Ultrarunner Taylor Newman stood over the grave of his cousin Sam Dukas at Pine Grove Cemetery in Lynn, Massachusetts, with a glimmer of hope alongside deep heartache. He’d been moving for four days. Newman had just run 300 miles to this resting place from his New Jersey home to raise awareness about addiction.
A drug overdose was what took Sam’s life. His addiction was fueled by a desire to feel normal amid life’s turbulence and a lack of balance, shared Newman, and that threat has become more prevalent than ever in the United States.
The highest number of overdose deaths ever recorded in a year-long period took place leading up to May 2020: more than 81,000 fatalities, reports the Centers for Disease Control and Prevention.
Newman is the 26-year-old co-founder and executive director of Move for Mind, a nonprofit that delivers mental health education to youth and community members through a movement-based learning model that focuses on running.
Newman ran across state lines to raise awareness for his nonprofit’s inaugural Addiction Sucks campaign and his organization’s mission. As a result, supporters donated $11,860 to fund the cause. Move for Mind, which launched in April 2020, provides in-person presentations at schools, group support at run meetups, online tools, campaigns, and events that raise awareness.
“Move for Mind’s mission is to inspire people to use running as a means to improve mental health. We’re a mental health advocacy nonprofit — long story short, running saved my life,” says Newman.
Newman grew up in Lebanon Township, New Jersey, a rural farming community with a population of 5,000. His parents still live in the house where he, his older brother, and younger sister were raised.
He grew up playing soccer, baseball, and competing in high school track. He was on the varsity team as a sprinter in the relay and as an individual. “I was the worst 400-meter hurdler, but I was a good 400-meter runner,” says Newman.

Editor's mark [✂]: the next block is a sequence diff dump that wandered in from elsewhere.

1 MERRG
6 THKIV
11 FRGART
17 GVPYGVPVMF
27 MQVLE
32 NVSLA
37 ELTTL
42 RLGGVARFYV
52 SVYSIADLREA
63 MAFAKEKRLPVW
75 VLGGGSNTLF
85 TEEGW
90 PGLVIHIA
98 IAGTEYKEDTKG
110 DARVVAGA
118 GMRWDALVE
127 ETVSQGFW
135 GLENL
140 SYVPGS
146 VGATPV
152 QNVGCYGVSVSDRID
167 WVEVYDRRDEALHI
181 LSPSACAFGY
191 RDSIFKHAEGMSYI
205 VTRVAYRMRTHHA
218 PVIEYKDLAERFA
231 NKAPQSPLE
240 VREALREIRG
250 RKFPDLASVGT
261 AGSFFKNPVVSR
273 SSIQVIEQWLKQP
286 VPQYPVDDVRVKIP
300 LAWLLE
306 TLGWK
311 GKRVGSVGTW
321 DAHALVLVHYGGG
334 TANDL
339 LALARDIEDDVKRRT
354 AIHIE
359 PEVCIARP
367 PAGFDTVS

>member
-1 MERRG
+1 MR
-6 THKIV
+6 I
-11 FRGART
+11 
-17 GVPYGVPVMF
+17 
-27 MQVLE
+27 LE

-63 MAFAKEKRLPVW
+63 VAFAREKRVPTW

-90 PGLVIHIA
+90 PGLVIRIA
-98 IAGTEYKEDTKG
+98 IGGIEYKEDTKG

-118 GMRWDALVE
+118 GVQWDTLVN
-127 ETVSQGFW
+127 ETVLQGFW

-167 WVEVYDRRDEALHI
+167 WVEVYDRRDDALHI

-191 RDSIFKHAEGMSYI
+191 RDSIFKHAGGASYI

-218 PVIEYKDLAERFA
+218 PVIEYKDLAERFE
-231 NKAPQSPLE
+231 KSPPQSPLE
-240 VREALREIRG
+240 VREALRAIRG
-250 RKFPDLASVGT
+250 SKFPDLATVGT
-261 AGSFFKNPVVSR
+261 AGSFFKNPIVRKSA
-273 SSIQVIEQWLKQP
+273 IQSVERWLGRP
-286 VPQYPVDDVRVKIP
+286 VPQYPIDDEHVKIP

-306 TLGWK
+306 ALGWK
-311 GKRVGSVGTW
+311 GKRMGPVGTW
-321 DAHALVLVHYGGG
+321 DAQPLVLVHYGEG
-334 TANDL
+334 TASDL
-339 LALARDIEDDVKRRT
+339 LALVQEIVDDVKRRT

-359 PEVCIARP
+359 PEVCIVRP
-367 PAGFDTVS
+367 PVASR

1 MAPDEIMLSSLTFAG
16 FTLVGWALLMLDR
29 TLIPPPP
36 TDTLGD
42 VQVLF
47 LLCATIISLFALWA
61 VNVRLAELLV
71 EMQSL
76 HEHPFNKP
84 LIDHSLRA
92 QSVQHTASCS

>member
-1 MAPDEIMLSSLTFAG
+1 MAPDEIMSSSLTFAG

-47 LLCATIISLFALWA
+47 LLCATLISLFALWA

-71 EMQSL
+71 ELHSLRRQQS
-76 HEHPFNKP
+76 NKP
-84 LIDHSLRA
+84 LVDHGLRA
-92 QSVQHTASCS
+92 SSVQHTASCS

After high school, Newman briefly studied at Ithaca College in New York before he transferred to the Cleveland Institute of Music in Cleveland, Ohio, where he earned a bachelor’s of music in symphony and percussion performance. Today, he’s back to living in New Jersey and working as a performer and educator, which includes teaching marching band at Piscataway Township Schools in New Jersey and performing with artists in New York City.
“I was lucky to study with Jamey Haddad, one of the foremost world music and jazz percussionists in the country. He exposed me to the idea of your own family lineage and history, asking who are you, where do you come from, and what does that mean to you? I went through those same guiding principles and questions when I found ultrarunning,” says Newman, who stopped participating in athletics while he studied music.
That’s when his depression spiraled out of his control. “My depression, which I’ve always had, became unmanageable in college. In 2017, I was really struggling, suicidal, and wanted to end my life. What the running community stands for is strong and can help people improve their minds. Everybody should engage to improve our mental health the same way we engage our physical health,” he says.
Newman found ultrarunning through a podcast interview with Courtney Dauwalter after she ran the Moab 240 Mile. “I didn’t know people could run 100 or 240 miles; I was intrigued. Courtney and other ultrarunners spoke about the mental aspect of the sport, and I knew I had to try this. If I could start with a goal to run 100 miles, I thought it would help,” says Newman. He was right.
For two years, he covered miles around the Cleveland suburbs and Lake Cleveland then completed the 2018 Cleveland Marathon. In January 2019, the same month he started training for his first ultramarathon — the Marin Ultra Challenge 50 Mile in Sausalito, California — Sam passed away, and Newman began to imagine Move for Mind on his training runs.
He reached out to a fellow runner, Emily Hudak, who had expressed that she wanted to organize a 5k race for mental health, to see if they could team up.